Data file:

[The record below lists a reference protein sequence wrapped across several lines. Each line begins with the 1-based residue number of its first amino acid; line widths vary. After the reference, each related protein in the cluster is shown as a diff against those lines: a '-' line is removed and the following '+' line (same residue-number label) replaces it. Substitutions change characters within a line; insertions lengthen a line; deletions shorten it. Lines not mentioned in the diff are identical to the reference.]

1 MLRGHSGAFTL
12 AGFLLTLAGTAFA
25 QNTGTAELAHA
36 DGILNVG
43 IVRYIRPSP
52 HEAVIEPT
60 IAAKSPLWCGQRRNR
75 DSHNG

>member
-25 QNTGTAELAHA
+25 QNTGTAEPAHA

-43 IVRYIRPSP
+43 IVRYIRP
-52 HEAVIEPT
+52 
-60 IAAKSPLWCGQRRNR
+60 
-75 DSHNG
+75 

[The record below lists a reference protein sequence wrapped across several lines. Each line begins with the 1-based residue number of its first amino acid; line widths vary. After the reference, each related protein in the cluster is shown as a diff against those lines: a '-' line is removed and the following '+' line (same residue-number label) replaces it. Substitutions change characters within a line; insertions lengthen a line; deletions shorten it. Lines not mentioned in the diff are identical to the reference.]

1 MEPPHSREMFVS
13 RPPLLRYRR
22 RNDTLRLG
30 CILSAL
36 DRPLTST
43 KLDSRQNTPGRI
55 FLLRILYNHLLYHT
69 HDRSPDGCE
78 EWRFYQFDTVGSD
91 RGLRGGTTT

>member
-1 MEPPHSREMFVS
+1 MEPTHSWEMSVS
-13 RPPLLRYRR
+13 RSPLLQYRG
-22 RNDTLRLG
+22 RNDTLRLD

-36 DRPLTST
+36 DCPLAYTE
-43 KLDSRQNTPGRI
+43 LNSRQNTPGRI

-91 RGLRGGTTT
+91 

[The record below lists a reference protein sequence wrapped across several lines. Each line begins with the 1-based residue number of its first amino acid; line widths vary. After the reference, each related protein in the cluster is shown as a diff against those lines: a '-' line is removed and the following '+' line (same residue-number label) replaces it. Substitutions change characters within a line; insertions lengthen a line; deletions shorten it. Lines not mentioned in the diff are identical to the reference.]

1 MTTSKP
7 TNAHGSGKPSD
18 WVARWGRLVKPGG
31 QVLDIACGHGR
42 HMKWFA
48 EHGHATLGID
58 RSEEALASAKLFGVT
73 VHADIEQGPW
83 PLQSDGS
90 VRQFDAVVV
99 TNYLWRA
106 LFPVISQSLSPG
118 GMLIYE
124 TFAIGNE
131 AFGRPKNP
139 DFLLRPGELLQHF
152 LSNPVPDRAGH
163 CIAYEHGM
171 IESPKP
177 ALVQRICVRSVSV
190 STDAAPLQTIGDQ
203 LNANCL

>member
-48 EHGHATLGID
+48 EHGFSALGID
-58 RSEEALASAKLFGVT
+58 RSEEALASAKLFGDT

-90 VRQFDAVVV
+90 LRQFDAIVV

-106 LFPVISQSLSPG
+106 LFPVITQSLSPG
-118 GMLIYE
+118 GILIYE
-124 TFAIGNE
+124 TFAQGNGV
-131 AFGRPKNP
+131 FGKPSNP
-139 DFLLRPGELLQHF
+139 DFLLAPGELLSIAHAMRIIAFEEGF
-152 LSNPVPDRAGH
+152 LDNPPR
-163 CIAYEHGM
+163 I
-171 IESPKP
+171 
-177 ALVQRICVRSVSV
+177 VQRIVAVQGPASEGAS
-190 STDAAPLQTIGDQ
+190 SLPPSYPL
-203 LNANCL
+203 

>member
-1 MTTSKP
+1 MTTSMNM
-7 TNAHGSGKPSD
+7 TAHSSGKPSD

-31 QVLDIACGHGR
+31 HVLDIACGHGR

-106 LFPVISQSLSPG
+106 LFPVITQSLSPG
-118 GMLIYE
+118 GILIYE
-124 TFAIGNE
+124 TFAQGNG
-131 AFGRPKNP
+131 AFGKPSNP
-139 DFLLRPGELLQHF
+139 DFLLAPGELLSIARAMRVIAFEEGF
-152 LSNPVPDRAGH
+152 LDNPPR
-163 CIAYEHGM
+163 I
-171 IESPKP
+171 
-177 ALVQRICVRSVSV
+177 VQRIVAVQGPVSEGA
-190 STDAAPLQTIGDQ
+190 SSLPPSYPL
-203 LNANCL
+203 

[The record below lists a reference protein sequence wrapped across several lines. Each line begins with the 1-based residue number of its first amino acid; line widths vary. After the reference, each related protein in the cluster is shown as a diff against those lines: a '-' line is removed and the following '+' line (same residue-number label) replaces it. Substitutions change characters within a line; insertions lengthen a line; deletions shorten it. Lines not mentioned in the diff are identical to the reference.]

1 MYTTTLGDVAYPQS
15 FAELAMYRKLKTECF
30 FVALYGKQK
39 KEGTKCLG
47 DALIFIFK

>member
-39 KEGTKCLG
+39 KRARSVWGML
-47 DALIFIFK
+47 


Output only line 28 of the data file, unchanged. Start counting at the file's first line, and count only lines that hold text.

55 FLLRILYNHLLYHT